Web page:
The Non-Han Dynasties of the North

 
 
The Kitan Liao Dynasty
Little is known about the origins of the Kitans, but they claimed descent from the Tabgach, who had ruled China in the fourth and fifth centuries as the Northern Wei (see chapter 4). Although the Kitans had the same skin and hair coloring as the Chinese, the men’s distinctive hairstyle set them apart. Like the Tabgach before them, the men shaved the tops of their heads, leaving a fringe along the hairline from one ear to the other. They allowed the hair in front of the ears to grow into long braids.
 
 
One dynamic leader, known to us only by his Chinese name Abaoji, brought together a loose grouping of Kitan tribes in the years immediately after the collapse of the Tang. Abaoji (reigned ca 907-926) was fully aware of the significance of the timing, and Kitan histories claim he first unified the Kitans in 907, the last year of the Tang dynasty. ... He replaced traditional tribal rule with a dual administration: the north-facing section of the bureaucracy served the Kitans, while the south-facing half governed their Chinese subjects. Officials were appointed to the northern government on the basis of family ties; those in the southern government often had to pass civil service examinations. ...
Although the two administrations appeared equal on paper, the northern officials had much greater access to the emperor, who was always on the move. Twice a year the emperor scheduled meetings with the officials of both the southern and northern administrations, but because the officials of the northern administration traveled with the emperor, they had year-round access to him. Also, all military authority rested decisively in northern hands, leaving the southern administration much weaker. (OE, 277-9)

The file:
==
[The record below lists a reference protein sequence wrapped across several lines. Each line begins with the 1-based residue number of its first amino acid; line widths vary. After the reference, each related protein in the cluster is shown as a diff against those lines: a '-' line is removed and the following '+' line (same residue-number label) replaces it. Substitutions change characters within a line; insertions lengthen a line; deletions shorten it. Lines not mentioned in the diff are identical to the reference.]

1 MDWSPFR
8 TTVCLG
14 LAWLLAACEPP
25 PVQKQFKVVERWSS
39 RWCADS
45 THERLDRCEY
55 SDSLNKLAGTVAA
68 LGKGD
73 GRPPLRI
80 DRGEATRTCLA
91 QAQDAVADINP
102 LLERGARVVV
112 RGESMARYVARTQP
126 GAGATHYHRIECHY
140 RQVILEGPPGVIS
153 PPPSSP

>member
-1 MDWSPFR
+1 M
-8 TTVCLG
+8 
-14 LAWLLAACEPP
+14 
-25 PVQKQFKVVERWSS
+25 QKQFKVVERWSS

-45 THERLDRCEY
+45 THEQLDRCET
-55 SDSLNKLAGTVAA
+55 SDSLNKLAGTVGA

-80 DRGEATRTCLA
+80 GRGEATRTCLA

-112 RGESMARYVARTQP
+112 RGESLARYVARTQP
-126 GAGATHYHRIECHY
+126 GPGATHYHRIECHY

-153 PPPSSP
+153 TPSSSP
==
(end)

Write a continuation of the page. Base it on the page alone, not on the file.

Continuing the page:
Even after two hundred years, although the Kitans had adapted Chinese architecture, burial practices, and diplomacy for their own purposes, they retained a distinct cultural identity. They had also designed a dual-facing administration, the political innovation that allowed their successors in the north, the Jurchen, and then the Mongols, to govern China. The Kitans, under Abaoji’s leadership, had made the crucial administrative breakthrough, but they themselves never governed much settled territory. They retained control of the huge band of grassland to the north of China, and to the continued discomfort of the Song, they managed to hold onto their sixteen prefectures around Beijing without ever extending their control beyond that small area. They were fully capable of conquering the area north of the Yellow River, as they showed in 947 and again in 1004, but they could not run the civil administration in such a large area. Instead, they set huge indemnities as the price of their withdrawal, which the Song agreed to pay. (OE, 288)